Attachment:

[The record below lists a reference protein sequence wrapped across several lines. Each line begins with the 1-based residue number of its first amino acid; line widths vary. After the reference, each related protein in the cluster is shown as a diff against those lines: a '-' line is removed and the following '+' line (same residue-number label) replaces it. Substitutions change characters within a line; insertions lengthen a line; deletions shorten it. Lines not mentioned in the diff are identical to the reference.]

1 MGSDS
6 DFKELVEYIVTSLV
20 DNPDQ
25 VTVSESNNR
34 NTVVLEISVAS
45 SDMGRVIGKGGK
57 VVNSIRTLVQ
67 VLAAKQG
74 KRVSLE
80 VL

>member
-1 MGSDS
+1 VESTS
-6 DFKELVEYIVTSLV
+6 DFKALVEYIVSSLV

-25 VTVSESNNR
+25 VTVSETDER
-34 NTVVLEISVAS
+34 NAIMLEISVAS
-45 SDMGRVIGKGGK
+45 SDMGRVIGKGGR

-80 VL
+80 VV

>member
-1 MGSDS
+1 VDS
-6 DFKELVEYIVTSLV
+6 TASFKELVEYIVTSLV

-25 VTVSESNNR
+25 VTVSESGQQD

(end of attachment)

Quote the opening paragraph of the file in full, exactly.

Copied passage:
[The record below lists a reference protein sequence wrapped across several lines. Each line begins with the 1-based residue number of its first amino acid; line widths vary. After the reference, each related protein in the cluster is shown as a diff against those lines: a '-' line is removed and the following '+' line (same residue-number label) replaces it. Substitutions change characters within a line; insertions lengthen a line; deletions shorten it. Lines not mentioned in the diff are identical to the reference.]